Giving Hope Along The Border — Part 2


By Theresa Otteni, R.N.

Pediatric Alliance — Northland


(Yesterday on The PediaBlog, Terri introduced us the team of dedicated medical, dental, and nutritional care providers for the Youth With A Mission ministry in Ciudad Juarez, Mexico.)


We saw lots of people with untreated conditions that were chronic, like asthma and hypertension. Because we had a pharmacy station on site, we were able to get them started on medications. Interestingly enough, in Mexico, only narcotics and antibiotics are controlled by prescriptions. For any other medication, be it Metformin for diabetes, or Lisinopril for high blood pressure, anyone can walk into a pharmacy and get the needed medication over-the-counter, at much less expense than in the United States.

My pharmacy pal for the week, Ruth the dietician.

We used Google Translator to overcome the language barrier.

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Some of our patients were startling. We saw an otherwise robust man in his mid-thirties who was being led through our clinic by his spouse. He had severe swelling to the area around one eye, but blurry vision with both eyes. He had such extreme hypertension that had gone untreated for so long that it affected his eyes. We got him started on medication in the clinic, kept him around for several hours to monitor the effects, gave him medication for home, and got him in contact with long term help. By partnering with local churches, we have the ability to follow up and provide resources for the people we treated.

Setting up dental supplies alfresco.

Lots of fresh air in this clinic, a newly-relocated community center that routinely helps 70 neighborhood children a week with a homework club and after-school snack. This center was started by a local man who was able to work himself out of this rough neighborhood and was now coming back to help others.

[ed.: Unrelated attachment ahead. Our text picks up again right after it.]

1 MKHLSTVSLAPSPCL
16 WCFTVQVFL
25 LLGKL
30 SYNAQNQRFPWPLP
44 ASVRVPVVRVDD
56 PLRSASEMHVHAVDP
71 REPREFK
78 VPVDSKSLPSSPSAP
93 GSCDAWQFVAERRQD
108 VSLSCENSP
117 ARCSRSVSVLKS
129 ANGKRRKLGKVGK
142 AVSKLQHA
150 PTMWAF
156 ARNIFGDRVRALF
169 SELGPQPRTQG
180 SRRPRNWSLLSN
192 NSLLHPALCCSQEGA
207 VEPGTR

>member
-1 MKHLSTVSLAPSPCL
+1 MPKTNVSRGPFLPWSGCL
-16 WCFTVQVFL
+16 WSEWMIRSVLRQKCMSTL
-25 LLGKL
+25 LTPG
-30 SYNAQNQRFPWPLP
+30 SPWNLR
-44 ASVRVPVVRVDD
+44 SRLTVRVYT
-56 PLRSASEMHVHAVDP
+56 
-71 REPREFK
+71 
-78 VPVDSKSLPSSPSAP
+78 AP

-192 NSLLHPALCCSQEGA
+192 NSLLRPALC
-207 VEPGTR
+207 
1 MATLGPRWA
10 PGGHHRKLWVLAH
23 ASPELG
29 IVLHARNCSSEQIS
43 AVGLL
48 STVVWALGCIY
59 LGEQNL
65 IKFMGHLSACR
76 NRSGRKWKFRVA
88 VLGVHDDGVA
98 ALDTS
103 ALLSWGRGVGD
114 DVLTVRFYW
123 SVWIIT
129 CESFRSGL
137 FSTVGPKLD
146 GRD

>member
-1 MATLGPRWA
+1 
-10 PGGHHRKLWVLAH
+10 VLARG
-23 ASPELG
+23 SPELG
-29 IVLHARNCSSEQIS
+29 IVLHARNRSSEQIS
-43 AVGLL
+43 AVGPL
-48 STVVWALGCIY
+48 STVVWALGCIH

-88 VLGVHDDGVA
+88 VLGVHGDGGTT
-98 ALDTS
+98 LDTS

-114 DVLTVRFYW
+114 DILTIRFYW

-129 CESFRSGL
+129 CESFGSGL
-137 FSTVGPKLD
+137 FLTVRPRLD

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The thread I repeatedly witnessed with everyone involved — from the local church bodies to the professionals who donated their skills — was the same: they wanted to be able to give back to their communities and to the people of Juarez. No matter how much or how little these people had, they shared. At one venue, there was no bathroom — sort of a dicey situation for the staff when you have to drink to stay hydrated in the desert heat but have no way to relieve yourself! The first patients of the day, a husband and wife who lived next door to the community center where we set up the clinic, offered to let us use their bathrooms. At another church, where their facilities would be considered very primitive by most U.S. standards, they had hosts all day that would come around with cold bottled water for the staff and treats like fresh sliced watermelon.

The dentists and doctor were amazing. The dentists were all young and owned their own practices, so they could not afford to close their own businesses for the week. They would work with us from 9AM until 2PM each day, then see patients in their own practices until 9PM each evening. The surgeon was just as dedicated; he would work with us, then go to  a busy twelve-hour shift at the hospital from 7PM to 7AM each day.

Doing dental work in recliners. 

The clinic setups were complete and self-sufficient; no source of power or water at this venue.

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My husband and I were moved by these warm, caring people who are trying to make their way through life, trying to support families and each other in a harsh area of the world. Although we were thanked profusely by the local people wherever we served, what we gained from being able to participate was immeasurable.

If you would like to know more about this border ministry that has served the people of Juarez for decades, you can go to the Youth With A Mission website here. Both YWAM and Los Ranchos Amigos can be followed on Facebook.